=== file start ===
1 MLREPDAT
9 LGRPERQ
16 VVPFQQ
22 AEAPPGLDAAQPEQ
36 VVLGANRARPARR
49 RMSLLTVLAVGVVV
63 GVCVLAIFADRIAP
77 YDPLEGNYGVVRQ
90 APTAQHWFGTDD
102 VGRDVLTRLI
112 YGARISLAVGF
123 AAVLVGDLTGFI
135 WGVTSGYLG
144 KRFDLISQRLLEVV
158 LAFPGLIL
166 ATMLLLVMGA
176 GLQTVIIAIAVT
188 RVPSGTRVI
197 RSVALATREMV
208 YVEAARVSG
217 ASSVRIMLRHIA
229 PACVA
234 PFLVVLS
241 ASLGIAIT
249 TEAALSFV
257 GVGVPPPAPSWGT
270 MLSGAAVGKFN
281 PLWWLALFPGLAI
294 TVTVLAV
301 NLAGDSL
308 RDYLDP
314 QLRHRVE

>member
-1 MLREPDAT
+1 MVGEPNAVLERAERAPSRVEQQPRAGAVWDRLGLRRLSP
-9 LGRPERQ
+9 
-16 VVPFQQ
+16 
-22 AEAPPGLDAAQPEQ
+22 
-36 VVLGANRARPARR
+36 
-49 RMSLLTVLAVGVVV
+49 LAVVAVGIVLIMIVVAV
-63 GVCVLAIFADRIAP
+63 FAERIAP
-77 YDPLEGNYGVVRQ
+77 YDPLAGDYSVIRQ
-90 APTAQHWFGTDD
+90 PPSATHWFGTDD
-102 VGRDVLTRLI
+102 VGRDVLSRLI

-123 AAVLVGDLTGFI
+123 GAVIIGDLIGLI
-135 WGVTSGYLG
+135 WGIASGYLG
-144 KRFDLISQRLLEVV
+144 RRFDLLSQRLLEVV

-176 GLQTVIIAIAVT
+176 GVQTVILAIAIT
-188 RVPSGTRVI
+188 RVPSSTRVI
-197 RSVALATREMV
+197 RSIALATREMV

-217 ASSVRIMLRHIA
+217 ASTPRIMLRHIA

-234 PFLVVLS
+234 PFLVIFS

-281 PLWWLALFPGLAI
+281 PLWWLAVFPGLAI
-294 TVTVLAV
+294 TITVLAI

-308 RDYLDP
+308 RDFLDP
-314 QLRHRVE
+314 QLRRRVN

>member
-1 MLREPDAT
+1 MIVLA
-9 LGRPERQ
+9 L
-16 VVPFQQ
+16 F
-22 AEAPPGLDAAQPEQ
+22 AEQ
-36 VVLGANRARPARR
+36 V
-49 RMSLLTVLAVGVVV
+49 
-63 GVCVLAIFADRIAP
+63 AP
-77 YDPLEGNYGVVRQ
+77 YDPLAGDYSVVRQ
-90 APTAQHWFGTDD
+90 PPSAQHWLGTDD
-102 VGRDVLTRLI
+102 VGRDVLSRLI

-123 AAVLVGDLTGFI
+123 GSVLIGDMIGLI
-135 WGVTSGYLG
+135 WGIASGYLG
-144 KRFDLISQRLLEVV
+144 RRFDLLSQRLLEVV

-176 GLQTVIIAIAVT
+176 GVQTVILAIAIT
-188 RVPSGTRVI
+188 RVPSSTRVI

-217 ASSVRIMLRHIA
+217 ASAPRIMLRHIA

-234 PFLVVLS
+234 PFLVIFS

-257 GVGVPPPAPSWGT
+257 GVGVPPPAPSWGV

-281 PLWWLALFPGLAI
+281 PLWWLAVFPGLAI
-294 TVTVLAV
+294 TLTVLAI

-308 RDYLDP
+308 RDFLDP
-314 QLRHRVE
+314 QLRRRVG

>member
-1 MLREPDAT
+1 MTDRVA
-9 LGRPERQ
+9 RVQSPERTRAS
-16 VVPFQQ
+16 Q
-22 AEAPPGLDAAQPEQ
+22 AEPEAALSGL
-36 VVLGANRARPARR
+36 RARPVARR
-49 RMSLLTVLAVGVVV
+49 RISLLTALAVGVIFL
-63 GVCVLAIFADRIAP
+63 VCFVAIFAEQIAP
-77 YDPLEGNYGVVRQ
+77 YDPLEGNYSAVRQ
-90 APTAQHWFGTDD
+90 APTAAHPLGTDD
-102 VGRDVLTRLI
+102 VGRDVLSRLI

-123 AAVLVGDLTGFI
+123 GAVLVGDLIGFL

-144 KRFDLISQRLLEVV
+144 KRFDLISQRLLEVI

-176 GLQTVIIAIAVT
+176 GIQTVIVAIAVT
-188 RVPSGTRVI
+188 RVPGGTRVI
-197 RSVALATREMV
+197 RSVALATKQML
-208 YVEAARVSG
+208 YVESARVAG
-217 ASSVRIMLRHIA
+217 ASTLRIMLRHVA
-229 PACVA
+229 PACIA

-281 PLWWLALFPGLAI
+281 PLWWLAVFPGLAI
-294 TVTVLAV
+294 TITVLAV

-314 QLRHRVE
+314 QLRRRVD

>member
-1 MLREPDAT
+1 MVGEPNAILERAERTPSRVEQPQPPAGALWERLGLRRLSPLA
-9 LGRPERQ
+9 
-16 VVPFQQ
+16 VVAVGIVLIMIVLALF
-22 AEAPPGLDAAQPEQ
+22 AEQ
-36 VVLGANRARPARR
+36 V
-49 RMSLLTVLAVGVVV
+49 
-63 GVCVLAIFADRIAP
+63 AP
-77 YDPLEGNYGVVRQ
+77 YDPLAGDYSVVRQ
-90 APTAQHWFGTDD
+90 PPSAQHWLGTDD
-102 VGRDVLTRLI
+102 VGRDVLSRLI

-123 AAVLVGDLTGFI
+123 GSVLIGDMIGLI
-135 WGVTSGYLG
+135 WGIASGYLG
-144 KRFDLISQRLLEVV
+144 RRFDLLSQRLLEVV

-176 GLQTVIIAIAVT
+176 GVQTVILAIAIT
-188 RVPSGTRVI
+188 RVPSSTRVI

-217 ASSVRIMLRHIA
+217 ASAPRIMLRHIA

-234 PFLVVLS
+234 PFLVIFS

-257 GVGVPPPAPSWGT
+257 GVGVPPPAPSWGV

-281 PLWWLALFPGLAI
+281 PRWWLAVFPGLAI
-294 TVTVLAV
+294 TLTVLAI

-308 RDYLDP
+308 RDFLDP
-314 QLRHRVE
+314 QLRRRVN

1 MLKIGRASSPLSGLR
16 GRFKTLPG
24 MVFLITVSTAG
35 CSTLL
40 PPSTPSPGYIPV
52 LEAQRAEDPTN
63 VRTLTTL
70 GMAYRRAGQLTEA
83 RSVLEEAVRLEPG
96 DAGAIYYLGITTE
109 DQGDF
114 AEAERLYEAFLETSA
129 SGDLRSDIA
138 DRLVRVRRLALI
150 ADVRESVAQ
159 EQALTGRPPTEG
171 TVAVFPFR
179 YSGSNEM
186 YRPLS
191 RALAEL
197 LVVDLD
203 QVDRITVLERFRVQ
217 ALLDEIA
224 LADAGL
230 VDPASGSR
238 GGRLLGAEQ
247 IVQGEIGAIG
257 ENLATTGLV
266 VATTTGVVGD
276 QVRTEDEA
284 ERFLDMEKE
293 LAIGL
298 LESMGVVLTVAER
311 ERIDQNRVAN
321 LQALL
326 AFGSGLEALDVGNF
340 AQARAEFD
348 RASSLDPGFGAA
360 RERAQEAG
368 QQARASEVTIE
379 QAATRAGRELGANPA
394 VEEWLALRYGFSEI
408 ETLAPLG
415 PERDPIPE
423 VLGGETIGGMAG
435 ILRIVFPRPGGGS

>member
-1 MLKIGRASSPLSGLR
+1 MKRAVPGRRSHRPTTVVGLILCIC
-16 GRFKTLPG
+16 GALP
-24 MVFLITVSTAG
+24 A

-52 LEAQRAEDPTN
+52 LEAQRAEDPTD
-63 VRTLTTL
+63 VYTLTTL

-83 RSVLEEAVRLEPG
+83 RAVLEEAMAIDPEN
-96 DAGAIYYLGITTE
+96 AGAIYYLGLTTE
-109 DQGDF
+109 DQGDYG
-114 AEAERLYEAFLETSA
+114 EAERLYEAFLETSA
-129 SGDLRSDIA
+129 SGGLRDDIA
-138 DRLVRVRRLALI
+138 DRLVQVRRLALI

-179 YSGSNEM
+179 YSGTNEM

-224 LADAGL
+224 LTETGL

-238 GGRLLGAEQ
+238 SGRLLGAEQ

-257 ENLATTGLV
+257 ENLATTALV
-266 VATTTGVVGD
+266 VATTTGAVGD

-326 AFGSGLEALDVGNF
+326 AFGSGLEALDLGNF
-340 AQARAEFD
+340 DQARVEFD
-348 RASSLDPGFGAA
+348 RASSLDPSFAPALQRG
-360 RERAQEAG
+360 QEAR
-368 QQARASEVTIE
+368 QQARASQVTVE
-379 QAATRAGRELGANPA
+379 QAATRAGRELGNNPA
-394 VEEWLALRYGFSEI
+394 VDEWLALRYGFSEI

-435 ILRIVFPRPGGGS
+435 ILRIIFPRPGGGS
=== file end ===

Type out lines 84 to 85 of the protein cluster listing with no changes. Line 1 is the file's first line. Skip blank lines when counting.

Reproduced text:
+16 F
-22 AEAPPGLDAAQPEQ